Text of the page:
message 14: by Ellie (new)

Ellie (elliearcher) Unfortunately, it may be too late for that. Of course, my experience is very limited. Certainly, I fear that racism & prejudice are so woven into the fabric of US culture that they need to be pulled out strand by strand.

Or by reaching the young as soon and as much as possible.
But again, that's primarily thru education. One of the problems I have with home schooling is that it prevents the child from really encountering difference. It's hard enough when real estate (& hence public schools) already work in that direction but home schooling, I think, can (depending on the parent of course) keep a family's prejudices alive & thriving.


message 15: by Kathy (new)

Kathy Davie (kathydavie) | 100 comments I do agree with Ellie that reading can open up one's mind but the reader also has to be open to empathizing with the characters. I think fear is what causes most prejudice. If we could eliminate more of the fear perhaps by identifying what it is that someone fears about that culture. By determining the fears and reducing/eliminating them, I think we could make some progress.


message 16: by Ronyell, Your Humble Creator! (new)

Ronyell (rabbitearsblog) | 688 comments Mod
I agree with you both Kathy and Ellie! Ellie, I also think that homeschooling might not help many children be exposed to different cultures that public schools can do because it's just you and your parent and your parents have to decide whether or not they should discuss about prejudice and racism with their child. I also agree that the US has a lot to sort through before they come to the point where hatred is not worth it in society. Even to this very day, you still see racism and prejudice on TV and in real life and it's sad.

Kathy, I also agree that fear is the main problem in creating prejudice and racism among other cultures. If more people just have the opportunity to experience other cultures rather than listen to the hateful things being said about the other cultures, then I think we can pull through with trying to make sure that racism and prejudice does not corrupt our society.


message 17: by Holly (new)

Holly | 2 comments In view of the terrible killings that recently happened in Utoya, Norway, I would like to join this discussion and recommend an ebook that I have just read. This is the first time I have actually been involved in a discussion, so please be patient!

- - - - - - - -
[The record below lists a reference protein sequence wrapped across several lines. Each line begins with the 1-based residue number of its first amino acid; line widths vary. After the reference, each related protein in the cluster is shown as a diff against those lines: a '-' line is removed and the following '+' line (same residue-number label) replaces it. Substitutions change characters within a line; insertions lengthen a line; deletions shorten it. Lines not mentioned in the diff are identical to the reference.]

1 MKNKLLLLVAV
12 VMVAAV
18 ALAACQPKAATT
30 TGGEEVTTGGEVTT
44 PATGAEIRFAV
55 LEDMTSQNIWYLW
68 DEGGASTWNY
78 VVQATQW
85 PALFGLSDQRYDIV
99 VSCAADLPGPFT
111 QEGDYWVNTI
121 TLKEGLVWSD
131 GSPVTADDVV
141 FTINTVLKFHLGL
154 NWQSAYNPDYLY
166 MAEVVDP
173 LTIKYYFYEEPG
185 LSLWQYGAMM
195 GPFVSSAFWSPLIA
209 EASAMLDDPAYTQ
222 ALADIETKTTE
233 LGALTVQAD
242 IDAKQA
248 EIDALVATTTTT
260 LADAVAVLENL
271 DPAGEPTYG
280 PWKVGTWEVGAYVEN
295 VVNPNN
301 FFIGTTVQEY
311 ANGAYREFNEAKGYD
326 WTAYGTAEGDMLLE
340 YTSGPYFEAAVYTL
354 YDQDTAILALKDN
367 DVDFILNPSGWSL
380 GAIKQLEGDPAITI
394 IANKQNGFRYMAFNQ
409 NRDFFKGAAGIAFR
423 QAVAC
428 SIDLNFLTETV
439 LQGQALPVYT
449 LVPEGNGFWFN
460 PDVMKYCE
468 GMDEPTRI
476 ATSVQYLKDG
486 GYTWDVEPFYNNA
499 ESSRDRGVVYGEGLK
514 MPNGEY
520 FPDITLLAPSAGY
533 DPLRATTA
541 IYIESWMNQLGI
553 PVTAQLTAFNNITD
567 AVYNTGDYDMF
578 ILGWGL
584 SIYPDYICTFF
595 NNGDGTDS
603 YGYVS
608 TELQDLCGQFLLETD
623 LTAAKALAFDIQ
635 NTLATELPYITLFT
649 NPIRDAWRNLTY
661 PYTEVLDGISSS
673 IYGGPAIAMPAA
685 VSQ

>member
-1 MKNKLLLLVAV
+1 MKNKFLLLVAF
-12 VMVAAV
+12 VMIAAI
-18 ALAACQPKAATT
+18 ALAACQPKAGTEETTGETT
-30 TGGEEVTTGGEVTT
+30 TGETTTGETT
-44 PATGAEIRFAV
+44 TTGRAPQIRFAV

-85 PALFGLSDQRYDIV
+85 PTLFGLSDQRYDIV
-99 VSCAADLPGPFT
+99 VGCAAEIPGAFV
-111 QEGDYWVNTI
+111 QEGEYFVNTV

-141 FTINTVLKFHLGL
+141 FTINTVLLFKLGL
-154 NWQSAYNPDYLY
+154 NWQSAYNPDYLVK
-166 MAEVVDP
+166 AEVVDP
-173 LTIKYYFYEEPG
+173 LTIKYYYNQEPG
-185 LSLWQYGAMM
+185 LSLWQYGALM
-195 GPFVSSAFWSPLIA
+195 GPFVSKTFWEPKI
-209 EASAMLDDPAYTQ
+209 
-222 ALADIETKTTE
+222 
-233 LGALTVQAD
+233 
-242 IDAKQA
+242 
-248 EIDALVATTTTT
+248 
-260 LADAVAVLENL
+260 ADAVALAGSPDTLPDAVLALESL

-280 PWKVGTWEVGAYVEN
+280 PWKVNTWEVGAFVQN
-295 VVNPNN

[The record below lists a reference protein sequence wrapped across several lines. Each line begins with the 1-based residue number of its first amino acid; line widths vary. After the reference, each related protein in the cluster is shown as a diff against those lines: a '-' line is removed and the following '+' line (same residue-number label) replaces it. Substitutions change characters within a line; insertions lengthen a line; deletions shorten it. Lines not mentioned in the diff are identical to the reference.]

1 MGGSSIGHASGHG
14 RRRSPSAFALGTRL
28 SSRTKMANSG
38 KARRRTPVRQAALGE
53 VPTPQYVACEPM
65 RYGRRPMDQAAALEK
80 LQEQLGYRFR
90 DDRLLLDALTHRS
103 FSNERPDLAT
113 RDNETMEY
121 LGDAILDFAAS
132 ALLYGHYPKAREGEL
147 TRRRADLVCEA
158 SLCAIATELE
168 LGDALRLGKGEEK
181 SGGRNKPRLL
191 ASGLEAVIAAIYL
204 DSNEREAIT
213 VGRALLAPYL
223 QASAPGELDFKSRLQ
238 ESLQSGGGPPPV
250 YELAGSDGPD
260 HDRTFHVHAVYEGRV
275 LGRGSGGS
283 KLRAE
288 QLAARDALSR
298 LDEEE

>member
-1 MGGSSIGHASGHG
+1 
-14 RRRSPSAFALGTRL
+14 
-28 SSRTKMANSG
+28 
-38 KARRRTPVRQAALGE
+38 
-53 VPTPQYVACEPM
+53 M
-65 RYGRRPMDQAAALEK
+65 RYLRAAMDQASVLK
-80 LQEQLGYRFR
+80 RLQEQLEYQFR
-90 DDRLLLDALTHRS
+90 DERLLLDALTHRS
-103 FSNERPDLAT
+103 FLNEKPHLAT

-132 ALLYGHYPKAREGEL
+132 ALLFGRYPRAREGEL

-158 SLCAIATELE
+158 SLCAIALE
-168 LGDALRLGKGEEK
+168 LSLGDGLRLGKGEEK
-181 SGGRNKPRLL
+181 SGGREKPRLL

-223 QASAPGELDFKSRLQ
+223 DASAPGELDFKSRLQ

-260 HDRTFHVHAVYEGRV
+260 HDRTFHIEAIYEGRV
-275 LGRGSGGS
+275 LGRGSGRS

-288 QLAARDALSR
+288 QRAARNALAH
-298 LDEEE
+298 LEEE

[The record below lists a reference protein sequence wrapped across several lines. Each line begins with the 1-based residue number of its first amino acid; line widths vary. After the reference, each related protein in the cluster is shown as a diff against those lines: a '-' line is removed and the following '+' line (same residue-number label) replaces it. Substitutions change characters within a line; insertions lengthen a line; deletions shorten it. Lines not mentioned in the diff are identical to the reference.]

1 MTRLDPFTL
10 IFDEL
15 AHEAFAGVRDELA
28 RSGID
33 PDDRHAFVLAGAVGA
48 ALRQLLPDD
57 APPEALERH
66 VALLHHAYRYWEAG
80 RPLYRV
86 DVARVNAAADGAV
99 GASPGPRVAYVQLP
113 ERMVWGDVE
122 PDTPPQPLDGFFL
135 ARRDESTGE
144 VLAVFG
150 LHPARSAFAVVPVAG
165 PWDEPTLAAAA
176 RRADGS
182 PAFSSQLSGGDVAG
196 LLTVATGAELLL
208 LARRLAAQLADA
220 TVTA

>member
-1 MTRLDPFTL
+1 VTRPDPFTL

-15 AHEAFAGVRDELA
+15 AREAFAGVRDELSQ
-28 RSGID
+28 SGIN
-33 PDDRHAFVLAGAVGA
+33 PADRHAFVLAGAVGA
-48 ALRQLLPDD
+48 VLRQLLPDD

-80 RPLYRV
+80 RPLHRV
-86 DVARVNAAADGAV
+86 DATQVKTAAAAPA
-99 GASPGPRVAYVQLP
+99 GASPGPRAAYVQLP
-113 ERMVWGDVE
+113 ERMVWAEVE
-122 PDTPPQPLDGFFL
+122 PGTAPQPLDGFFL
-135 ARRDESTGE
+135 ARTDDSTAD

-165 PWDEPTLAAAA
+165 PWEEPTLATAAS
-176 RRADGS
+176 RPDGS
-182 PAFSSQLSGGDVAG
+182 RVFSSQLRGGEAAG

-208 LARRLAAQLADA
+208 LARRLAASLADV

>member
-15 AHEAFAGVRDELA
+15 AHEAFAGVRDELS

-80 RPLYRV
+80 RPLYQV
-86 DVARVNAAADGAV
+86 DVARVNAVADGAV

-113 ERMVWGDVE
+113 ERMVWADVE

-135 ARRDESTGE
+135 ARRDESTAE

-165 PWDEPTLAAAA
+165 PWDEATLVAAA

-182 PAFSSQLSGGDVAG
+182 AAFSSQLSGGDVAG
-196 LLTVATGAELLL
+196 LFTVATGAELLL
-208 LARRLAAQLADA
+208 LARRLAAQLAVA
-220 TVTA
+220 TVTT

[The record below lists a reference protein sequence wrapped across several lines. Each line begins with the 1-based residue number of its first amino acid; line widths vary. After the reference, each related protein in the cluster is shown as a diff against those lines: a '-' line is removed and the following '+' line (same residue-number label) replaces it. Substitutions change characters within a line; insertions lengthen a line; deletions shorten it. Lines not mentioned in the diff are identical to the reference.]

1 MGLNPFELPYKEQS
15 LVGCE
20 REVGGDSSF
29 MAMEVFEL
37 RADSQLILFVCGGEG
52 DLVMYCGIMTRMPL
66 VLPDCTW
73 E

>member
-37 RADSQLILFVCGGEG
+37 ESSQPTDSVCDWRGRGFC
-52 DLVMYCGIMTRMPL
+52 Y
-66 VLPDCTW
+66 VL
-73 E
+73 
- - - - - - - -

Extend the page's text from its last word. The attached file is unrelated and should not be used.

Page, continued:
I have just read a nove, called Channelled, about teenagers who are pagan and find themselves up against a wave of prejudice and hate directed against immigration in their community. Going against her normally peaceful nature a Christian girl who is deeply involved in the ideals of her religion is briefly turned extremist by this wave of hate. She is terrorised by the fear of an Islamic takeover of Britain. The wiccan girl finds herself driven almost to the point of breaking her wiccan vow to ‘harm none’ as they confront each other over the Christian girl’s fundamentalism. What I love about this story is the catharsis (close your eyes if you don’t want the climax of the plot revealed!) when the characters understand that the hate comes from fear of being overwhelmed and/or overthrown by another religion or culture. Fear and hate takes over a person’s mind, leaving the rational thoughts paralysed. Does anyone else know of fiction books that have addressed this issue?
Channelled


message 18: by Will (last edited Jul 26, 2011 04:51PM) (new)

Will Granger | 5 comments I think we do need to start with the youth. How many people understand the reasons behind the Middle eastern conflicts between the Jews and the Muslims? It seems to be a never-ending battle, and neither side can see the position of the other.


message 19: by Ronyell, Your Humble Creator! (new)

Ronyell (rabbitearsblog) | 688 comments Mod
Oh yes! What happened with the killings in Norway? How did it get started?

Will, I agree that the only way to prevent racism and prejudice from spreading is through the younger generation, who will stand up and tell whoever is fighting that they need to stop because it's senseless to keep on fighting for so many years when the event that happened years ago is now over. I often get irritated whenever people keep on hating the other cultures for a war that happened many years ago.


message 20: by Will (new)

Will Granger | 5 comments Ronyell, I think it is sort of like when you are having a dispute with someone, and it goes on and on, and in the end, no one wins or feels better. It seems simple, but at some point you have to just let it go.


message 21: by Ronyell, Your Humble Creator! (new)

Ronyell (rabbitearsblog) | 688 comments Mod
Will wrote: "Ronyell, I think it is sort of like when you are having a dispute with someone, and it goes on and on, and in the end, no one wins or feels better. It seems simple, but at some point you have to ju..."

Exactly! I don't know about what is so hard about letting disputes go! I mean, it's like whenever two different sides are fighting, they refuse to forget about all the sorrow that happened during times of war and it's a shame because it prevents other cultures from learning about other cultures.


message 22: by Holly (new)

Holly | 2 comments Ronyell wrote: "Oh yes! What happened with the killings in Norway? How did it get started?

Will, I agree that the only way to prevent racism and prejudice from spreading is through the younger generation, who w..."